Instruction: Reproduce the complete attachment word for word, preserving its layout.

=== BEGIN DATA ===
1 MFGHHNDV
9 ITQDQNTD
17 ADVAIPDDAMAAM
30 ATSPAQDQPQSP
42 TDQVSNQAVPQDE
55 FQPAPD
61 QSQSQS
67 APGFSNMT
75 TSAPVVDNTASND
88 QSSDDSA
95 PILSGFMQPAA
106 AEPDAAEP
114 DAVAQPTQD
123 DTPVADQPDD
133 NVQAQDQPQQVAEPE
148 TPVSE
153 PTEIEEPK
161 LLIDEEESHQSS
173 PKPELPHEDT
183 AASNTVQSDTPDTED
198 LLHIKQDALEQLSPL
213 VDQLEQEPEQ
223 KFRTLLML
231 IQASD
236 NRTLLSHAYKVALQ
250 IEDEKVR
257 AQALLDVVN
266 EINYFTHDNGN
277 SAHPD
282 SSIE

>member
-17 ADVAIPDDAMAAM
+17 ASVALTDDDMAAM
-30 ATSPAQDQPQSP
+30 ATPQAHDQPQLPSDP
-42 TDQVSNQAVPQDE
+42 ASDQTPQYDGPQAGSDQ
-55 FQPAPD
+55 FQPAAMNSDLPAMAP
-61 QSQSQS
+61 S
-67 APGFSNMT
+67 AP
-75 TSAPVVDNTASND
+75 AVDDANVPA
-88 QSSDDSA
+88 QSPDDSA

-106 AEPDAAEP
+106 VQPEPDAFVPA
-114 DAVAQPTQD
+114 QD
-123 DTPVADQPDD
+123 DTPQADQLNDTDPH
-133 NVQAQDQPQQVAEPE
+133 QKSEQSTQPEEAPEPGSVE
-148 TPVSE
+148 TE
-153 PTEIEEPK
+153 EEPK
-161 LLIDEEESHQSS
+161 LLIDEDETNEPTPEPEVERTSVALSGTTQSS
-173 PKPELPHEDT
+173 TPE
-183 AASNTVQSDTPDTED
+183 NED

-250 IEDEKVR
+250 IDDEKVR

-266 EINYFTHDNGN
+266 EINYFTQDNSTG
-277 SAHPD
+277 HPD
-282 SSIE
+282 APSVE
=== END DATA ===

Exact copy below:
1 MFGHHNDV
9 ITQDQNTD
17 ADVAIPDDAMAAM
30 ATSPAQDQPQSP
42 TDQVSNQAVPQDE
55 FQPAPD
61 QSQSQS
67 APGFSNMT
75 TSAPVVDNTASND
88 QSSDDSA
95 PILSGFMQPAA
106 AEPDAAEP
114 DAVAQPTQD
123 DTPVADQPDD
133 NVQAQDQPQQVAEPE
148 TPVSE
153 PTEIEEPK
161 LLIDEEESHQSS
173 PKPELPHEDT
183 AASNTVQSDTPDTED
198 LLHIKQDALEQLSPL
213 VDQLEQEPEQ
223 KFRTLLML
231 IQASD
236 NRTLLSHAYKVALQ
250 IEDEKVR
257 AQALLDVVN
266 EINYFTHDNGN
277 SAHPD
282 SSIE

>member
-17 ADVAIPDDAMAAM
+17 ASVALTDDDMAAM
-30 ATSPAQDQPQSP
+30 ATPQAHDQPQLPSDP
-42 TDQVSNQAVPQDE
+42 ASDQTPQYDGPQAGSDQ
-55 FQPAPD
+55 FQPAAMNSDLPAMAP
-61 QSQSQS
+61 S
-67 APGFSNMT
+67 AP
-75 TSAPVVDNTASND
+75 AVDDANVPA
-88 QSSDDSA
+88 QSPDDSA

-106 AEPDAAEP
+106 VQPEPDAFVPA
-114 DAVAQPTQD
+114 QD
-123 DTPVADQPDD
+123 DTPQADQLNDTDPH
-133 NVQAQDQPQQVAEPE
+133 QKSEQSTQPEEAPEPGSVE
-148 TPVSE
+148 TE
-153 PTEIEEPK
+153 EEPK
-161 LLIDEEESHQSS
+161 LLIDEDETNEPTPEPEVERTSVALSGTTQSS
-173 PKPELPHEDT
+173 TPE
-183 AASNTVQSDTPDTED
+183 NED

-250 IEDEKVR
+250 IDDEKVR

-266 EINYFTHDNGN
+266 EINYFTQDNSTG
-277 SAHPD
+277 HPD
-282 SSIE
+282 APSVE